He was horribly aware of the eyes of the crowd on him, filled with awe, and with fear. It wasn't exactly a new awareness, these days, but it didn't mean it was one he had to like. To avoid looking at them, he concentrated on the little doll he had grabbed. It was one of the medium-sized ones, about the size of a small cat—his large hands could close about it entirely. He couldn't tell for certain, but he thought it had been made out of felt, with a long white tassel for the topknot. The eyes were made of buttons, and the mouth... the grim jagged line had somehow been turned into a smile, sewn into the fabric with the same small stitches as the red embroidery of the flannel on his arm.

It had... it had... somehow it was cute, it was him, but made small and cute. Al looked at it long and hard, and felt some almost forgotten feelings rising up through the hollow spaces.

Ed was still ranting—in fact, he thought his brother was just getting warmed up. "—and hypocrites," he was shouting. "What d'you think you're doing—making a mockery of us, like we're some kind of joke! Look at this!" He snatched up one of the dolls and shook it in the man's face. "This is my brother—you've made him into a damned children's toy, what the hell kind of thanks is this for—"

"Niisan, stop," Al interrupted, feeling the attention of the crowd back on them. People were backing away, speaking in nervous, hushed tones. Ed turned his head to look at him, eyes wide. Al felt awkward, but he had to explain—he really should have been restraining Ed from the beginning, but—

"It's okay," he said, feeling completely inadequate. "I—I don't mind. I really don't. It's fine."

"Fine?!" Ed sounded outraged. He waved the doll up at Al, although he couldn't reach to shove it in his face the way he had the hapless townsman. "Al, it's—it's a plush toy! And it's supposed to be you! It's humiliating!"

"No, it's not, it's..." he trailed off, and sighed, letting his armored shoulder slump. he said, lowering his voice. "Niisan, look at me," he said, lowering his voice. "I'm—already scary enough as I am. This... even if it's just a joke, it's a way that I—I can be soft, and cuddly, and small again."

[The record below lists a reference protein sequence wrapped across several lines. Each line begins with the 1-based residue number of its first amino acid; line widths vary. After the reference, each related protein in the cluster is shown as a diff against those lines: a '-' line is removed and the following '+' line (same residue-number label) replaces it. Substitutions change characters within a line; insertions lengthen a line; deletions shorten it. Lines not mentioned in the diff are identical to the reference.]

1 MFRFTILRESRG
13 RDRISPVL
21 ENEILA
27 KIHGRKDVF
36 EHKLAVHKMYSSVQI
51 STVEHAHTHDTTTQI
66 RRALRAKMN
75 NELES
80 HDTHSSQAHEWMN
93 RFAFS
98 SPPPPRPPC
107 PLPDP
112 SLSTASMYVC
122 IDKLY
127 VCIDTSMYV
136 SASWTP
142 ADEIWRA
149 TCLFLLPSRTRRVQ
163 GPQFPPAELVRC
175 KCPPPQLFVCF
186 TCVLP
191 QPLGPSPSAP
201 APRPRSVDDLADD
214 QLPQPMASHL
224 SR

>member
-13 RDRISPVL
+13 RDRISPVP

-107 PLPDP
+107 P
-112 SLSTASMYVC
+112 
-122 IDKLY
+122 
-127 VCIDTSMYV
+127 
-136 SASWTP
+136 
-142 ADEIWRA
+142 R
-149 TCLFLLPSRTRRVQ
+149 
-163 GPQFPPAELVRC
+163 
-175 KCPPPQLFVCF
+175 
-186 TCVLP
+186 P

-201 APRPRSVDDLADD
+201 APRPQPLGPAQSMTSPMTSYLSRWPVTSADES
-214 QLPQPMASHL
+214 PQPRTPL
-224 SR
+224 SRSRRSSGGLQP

Ed had gone silent, eyes large, mouth hanging open. Al felt stupid. "Never mind," he mumbled, eyes on the ground. "Just—leave the poor man alone, and let's go back to the train, okay? We've already made enough of a scene."

"Al... you..." Ed sputtered incoherently, then threw up his hands in disgust. "Gah! Fine!" he said. "But I'm not going anywhere without food!"

He stomped off in a huff, abandoning Al to the attentions of the amazed, curious crowd.

It wasn't in Ed's nature to apologize, at least not out loud. But the apology was clear in his manner when they met up again at the train station, and talked for a long time while waiting for their train to arrive. The townspeople, once they'd gotten over being stunned by Ed's tantrum, had been very kind; not only had they not blamed him or gotten him in trouble, but even insisted on giving them free food and a hearty round of thanks before sending them on their way once more.

On the train again, swaying steadily towards Central, Al stared at the flamel emblazoned on his brother's back, and thought about what it meant to have their symbol, their mark of desperation, printed on a hundred minor everyday items in the town, maybe even across the country. He was surprised to find that there were no feelings of resentment or jealousy in him, for their happiness, their easy lifestyle, their lack of true understanding. He wouldn't want them to have gone through such things, that would enable them to understand.

Ed grunted, and mumbled something that sounded like "fish." He turned over in his sleep, flopping onto his back with his hair falling in his face, and a flash of gray caught Alphonse's eyes. Startled, he leaned forward and looked more closely. In his sleep, Edward clutched to his chest one of the little gray plush toys. And when Alphonse reached over to try and take it, he growled and pulled it possessively close.